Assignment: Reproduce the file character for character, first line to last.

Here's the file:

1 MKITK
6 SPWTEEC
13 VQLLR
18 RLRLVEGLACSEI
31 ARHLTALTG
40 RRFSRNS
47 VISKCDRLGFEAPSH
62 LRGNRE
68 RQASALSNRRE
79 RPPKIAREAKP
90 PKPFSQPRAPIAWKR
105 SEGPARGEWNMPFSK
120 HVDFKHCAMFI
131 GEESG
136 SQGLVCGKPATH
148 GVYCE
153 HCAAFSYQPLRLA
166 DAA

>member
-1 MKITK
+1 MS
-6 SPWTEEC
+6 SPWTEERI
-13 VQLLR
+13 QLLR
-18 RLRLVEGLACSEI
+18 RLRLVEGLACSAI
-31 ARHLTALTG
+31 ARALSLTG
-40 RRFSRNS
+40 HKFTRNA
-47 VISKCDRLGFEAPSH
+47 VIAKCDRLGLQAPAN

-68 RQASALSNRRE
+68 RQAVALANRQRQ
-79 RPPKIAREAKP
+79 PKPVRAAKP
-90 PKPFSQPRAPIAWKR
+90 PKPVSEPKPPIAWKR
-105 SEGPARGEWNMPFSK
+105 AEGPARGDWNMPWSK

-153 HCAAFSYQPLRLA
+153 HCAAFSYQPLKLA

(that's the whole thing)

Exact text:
1 MKITK
6 SPWTEEC
13 VQLLR
18 RLRLVEGLACSEI
31 ARHLTALTG
40 RRFSRNS
47 VISKCDRLGFEAPSH
62 LRGNRE
68 RQASALSNRRE
79 RPPKIAREAKP
90 PKPFSQPRAPIAWKR
105 SEGPARGEWNMPFSK
120 HVDFKHCAMFI
131 GEESG
136 SQGLVCGKPATH
148 GVYCE
153 HCAAFSYQPLRLA
166 DAA

>member
-1 MKITK
+1 MS
-6 SPWTEEC
+6 SPWTEERI
-13 VQLLR
+13 QLLR
-18 RLRLVEGLACSEI
+18 RLRLVEGLACSAI
-31 ARHLTALTG
+31 ARALSLTG
-40 RRFSRNS
+40 HKFTRNA
-47 VISKCDRLGFEAPSH
+47 VIAKCDRLGLQAPAN

-68 RQASALSNRRE
+68 RQAVALANRQRQ
-79 RPPKIAREAKP
+79 PKPVRAAKP
-90 PKPFSQPRAPIAWKR
+90 PKPVSEPKPPIAWKR
-105 SEGPARGEWNMPFSK
+105 AEGPARGDWNMPWSK

-153 HCAAFSYQPLRLA
+153 HCAAFSYQPLKLA